Back in the 50’s – and probably into the 60’s, Dayton’s Department Store Company used these for furniture delivery. Dayton’s was HQ’d in Minneapolis. Combined with the interior of the van being setup for furniture, the vehicle’s location of Isanti, MN (not too far north of Minneapolis) makes me think this is likely one of those old Dayton’s delivery vehicles. Side note: Dayton’s, like most regional dep’t stores, no longer exists, but its “offspring” carries on quite nicely as Target Stores.

    Like 2
  18. John Member

    Remember these running on the In. Toll Rd.(80-90) back in the day, cool looking trucks, usssuallly W/moving company grahpics.

    Like 2
  19. Lonemalt

    Nice write up but the best information I could get is how to pronounce the name.

    Like 2
  20. John King

    Because it is located in Minnesota, I’m going to take a guess that this may have been a furniture delivery vehicle for Dayton’s Department store in Minneapolis. When I was a kid, I vaguely remember seeing trucks like this making residential deliveries for Dayton’s.

    Like 2
  21. Philip

    Great info and feedback but come on guys, that thing is MUNSTER ugly!!

    Like 2
  22. Charles D Schultz

    Company also made twin engine buses and trucks; a concept they applied to a 1946 Indy entry that started in P2! Also a twin engined Porsche powered car. Company was sold to Peterbuilt. Would be very cool as a race car hauler on a modern truck chassis.

    Like 2
  23. Doug

    One of these sat on the side of a main street in Norwich, CT when I was a kid. It belonged to the Jesse Main Moving & Storage Co. I don’t know whatever became of it.

  24. Jenkins Leon

    I drove one that looked like this in the late 50’s. We called it a “sputnick”. Seems like they were German made. Had a rear engine and had about a 3 or 4 inch “stove pipe” affair that ran up behind the driver so you could hear the engine and know when to shift. Hauled for a clothing manufacturer and also carried boxes of thread and buttons to various sewing factories in eastern Penna. Painted Yellow and dark Green, two tone. Never had a problem with what little I drove one.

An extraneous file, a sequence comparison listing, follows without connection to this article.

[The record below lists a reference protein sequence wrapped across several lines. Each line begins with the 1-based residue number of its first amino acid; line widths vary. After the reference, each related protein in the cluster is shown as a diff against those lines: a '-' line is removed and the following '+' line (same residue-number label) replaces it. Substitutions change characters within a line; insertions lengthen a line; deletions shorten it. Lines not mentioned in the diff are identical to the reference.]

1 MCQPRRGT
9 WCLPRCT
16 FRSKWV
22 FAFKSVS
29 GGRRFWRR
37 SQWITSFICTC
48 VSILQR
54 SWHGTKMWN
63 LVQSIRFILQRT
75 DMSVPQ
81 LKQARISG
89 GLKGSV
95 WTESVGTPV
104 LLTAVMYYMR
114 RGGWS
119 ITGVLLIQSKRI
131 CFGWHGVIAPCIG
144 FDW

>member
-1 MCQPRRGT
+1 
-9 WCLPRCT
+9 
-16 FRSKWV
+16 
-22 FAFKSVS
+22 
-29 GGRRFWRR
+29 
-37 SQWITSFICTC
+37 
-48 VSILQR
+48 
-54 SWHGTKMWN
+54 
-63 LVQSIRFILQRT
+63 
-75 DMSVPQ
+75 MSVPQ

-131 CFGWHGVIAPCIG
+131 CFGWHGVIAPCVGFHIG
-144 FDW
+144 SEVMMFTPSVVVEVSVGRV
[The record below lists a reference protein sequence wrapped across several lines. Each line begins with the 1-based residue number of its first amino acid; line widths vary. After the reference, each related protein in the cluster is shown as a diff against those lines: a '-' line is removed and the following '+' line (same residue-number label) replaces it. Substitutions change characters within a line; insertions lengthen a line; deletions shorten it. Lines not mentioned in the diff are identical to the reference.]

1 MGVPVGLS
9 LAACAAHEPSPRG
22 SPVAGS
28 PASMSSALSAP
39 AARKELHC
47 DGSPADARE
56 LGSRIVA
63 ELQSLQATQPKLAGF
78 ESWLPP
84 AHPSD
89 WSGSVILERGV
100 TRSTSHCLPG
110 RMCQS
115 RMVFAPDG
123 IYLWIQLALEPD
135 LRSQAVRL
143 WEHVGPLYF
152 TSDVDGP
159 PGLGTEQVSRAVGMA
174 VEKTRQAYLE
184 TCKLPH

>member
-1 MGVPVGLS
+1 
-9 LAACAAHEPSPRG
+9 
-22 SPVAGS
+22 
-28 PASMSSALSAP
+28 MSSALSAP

25. Catie H

    We saw one of these still wearing its Mayflower Moving livery for sale at the side of the road between Ocala and Daytona in Florida. We saw it the following spring at the Spring Turkey Nationals in Daytona. I believe it was now a Flea Market hauler or car hauler.

    • John Bellmore

      The one on the side of Hwy 17 between Deland and Deleon Springs was from Ridgeway Mayflower in Daytona Beach. It was parked for years at Hay Baby hay sales. It was #001. It ran perfect. New brakes and tires. I think he was asking around 30K for it. Don’t know what he got, but he sold it.

      Like 1
      • Catie H

        John Bellmore. That is the one. We are Canadian so we haven’t been able to get back to see if it appeared at any more Rod Runs. It was one of the coolest trucks I have ever seen.

  26. Jenkins Leon

    My comment earlier about the one I drove that was rear engine was for a company called Interstate Garment Carriers in eastern Penna. Wondered if anyone might have heard of them or seen one of these.

  27. lbpa18

    Oh, its not art deco. My bad. Scrap it then I guess.

  28. Frank of Eden

    WOW! Love that old truck. I remember seeing them used when I was a kid in Dundalk MD. just outside of Balto. One afternoon I had just crossed the street with my bike and saw one pulling up to the traffic light… it had, what I thought was, 5 or 6 people sitting across the front seat… I assumed they were on there way to pack it full of furniture from a house nearby, as it was a moving van… Mayflower I think. One fellow was between the driver and the door. Being a kid, I thought what a long seat that could hold so many people at a time. I never saw the inside of one till this posting. NOW I wonder how they got so many men into that cab. Looks like it would have been impossible to put someone to the left of the driver also, The guy was almost hanging out the open window at the time. Gosh maybe the one I saw it was one of those German trucks that Jenkins Leon mentioned, or a smaller version of that postal truck, with the floor engine. It did seem a little longer than the one pictured.

    Speaking of the floor engines, when I was in high school in Richmond VA, the Virginia Transit Co. (that ran the city bus line) still used a lot of those Twin Coach Motor co. buses, and their engine was under the floor in the middle of the bus. They were possibly the oldest buses that they were running but they sure were still “going”… that was in the early 60’s.

    Like 1